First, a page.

Cooper Street back on Punta Gorda city council agenda

By, ELAINE ALLEN-EMRICH, STAFF WRITER, The Daily Sun, Jan 2, 2024. 

PUNTA GORDA — A request for a nonprofit group to operate the Cooper Street Recreation Center is on the Punta Gorda City Council agenda for Wednesday.

Despite the New Cooper Street Board of Directors supplying the city with required documentation, the City Council last year voted to do a request for proposal to any nonprofits interested in running the center.

At the 9 a.m. meeting Wednesday at the Military Heritage Museum, the council will review a proposed temporary lease agreement with the New Cooper Street Rec board to continue running the center for six months, as well as a request for bids from any nonprofit to operate the center once that temporary lease has expired.

The center, located in a predominately Black community, is owned by the city. The lease with the New Cooper Street board ends in 2025.

Representatives of the New Cooper Street board say they were never allowed to do a presentation before the Punta Gorda City Council before it voted to end the lease.

However, David Levin, attorney for the city, deemed that lease, which he signed on behalf of the city, as null and void because it doesn’t meet the requirements of a public purpose.

Four of the council members voted for the city to draft a new request for operation of the building. Council Member Debi Lux, voting against a new request for an operation agreement, argued that this isn’t done to other nonprofits who operate or rent city facilities.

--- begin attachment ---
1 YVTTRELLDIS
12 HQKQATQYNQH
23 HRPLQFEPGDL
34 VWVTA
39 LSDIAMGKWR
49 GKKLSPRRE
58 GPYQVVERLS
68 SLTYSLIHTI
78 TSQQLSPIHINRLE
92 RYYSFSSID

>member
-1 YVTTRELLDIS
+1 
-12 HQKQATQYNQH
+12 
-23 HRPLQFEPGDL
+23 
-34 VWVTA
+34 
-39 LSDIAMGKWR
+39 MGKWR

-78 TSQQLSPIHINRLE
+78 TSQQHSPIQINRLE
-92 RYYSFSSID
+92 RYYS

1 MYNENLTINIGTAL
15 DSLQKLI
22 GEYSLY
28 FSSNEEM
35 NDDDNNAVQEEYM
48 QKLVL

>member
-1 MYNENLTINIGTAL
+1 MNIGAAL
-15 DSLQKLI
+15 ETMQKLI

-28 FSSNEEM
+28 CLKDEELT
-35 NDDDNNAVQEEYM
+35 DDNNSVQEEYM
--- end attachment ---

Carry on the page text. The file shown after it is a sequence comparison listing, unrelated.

Over the years, the New Cooper Street Board reported it made “significant improvements to the building, including new flooring and remodeling restrooms to make them ADA compliant at a cost of over $100,000,” according to board president Jaha Cummings.

According to the draft request for proposal on the city’s website, the winning bidder must give to the city each year a strict accounting of costs associated with running the center, along with revenues generated by the facility.

The nonprofit must allow the city to “inspect and audit lessee’s accounts, books, and records relating to its management and operation of the building.”

Last year, some council members were concerned about the transparency of the New Cooper Street Board. Among those concerns is that it didn’t have its own child care group, allowing the YMCA to rent the facility to offer child care, after-school and summer activities.

It’s something Cummings said the council at one time celebrated, but it’s now essentially condemning the board for that partnership.

The New Operation Cooper Street rents the building annually for $1.

In the new proposal, nonprofits must tell the city what they are willing to pay for rent.

There will be a committee established to review the bids. The highest bidder will then be allowed to make a presentation before the City Council for approval.